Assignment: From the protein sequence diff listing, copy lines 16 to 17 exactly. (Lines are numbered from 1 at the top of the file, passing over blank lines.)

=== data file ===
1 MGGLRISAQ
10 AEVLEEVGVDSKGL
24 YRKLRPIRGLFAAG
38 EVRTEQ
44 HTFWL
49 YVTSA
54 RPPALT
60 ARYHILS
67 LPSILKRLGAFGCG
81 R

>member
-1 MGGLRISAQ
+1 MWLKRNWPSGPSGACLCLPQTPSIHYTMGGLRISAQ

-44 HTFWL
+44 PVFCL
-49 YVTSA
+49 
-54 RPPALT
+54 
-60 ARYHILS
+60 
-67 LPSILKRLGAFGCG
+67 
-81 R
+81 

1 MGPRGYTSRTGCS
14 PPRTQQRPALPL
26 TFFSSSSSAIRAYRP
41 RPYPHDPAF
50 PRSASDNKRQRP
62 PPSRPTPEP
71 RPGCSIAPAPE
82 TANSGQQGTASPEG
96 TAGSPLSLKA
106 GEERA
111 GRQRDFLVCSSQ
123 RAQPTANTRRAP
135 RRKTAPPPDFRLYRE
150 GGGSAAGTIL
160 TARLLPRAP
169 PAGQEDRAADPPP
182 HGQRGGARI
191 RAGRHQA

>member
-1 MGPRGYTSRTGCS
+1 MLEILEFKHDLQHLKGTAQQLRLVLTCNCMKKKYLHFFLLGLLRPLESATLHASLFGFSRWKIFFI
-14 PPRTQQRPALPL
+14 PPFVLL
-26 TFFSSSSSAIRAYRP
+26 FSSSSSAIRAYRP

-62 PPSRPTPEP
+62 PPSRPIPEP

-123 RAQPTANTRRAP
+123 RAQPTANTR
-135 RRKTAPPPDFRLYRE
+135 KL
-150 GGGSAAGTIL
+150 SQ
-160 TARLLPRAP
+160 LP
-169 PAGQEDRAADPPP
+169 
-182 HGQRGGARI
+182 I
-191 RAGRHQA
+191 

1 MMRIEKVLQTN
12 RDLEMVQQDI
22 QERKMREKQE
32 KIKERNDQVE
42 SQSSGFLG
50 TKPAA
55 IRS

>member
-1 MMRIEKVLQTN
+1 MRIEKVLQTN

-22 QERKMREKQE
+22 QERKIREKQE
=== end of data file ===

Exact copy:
-49 YVTSA
+49 